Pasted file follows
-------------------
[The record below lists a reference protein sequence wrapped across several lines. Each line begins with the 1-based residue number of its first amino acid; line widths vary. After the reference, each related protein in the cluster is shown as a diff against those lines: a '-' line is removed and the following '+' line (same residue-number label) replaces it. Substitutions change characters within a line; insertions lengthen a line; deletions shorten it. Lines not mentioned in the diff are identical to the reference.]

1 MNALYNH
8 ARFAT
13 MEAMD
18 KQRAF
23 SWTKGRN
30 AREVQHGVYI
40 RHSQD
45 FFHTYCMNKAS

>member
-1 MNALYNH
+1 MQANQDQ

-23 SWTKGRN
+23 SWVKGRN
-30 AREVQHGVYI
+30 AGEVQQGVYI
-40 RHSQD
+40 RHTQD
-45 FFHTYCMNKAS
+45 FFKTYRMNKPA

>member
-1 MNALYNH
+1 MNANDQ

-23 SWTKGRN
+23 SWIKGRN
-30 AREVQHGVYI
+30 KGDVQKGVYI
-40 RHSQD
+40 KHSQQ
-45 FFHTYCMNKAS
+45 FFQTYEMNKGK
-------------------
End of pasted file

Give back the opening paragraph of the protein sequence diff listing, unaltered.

[The record below lists a reference protein sequence wrapped across several lines. Each line begins with the 1-based residue number of its first amino acid; line widths vary. After the reference, each related protein in the cluster is shown as a diff against those lines: a '-' line is removed and the following '+' line (same residue-number label) replaces it. Substitutions change characters within a line; insertions lengthen a line; deletions shorten it. Lines not mentioned in the diff are identical to the reference.]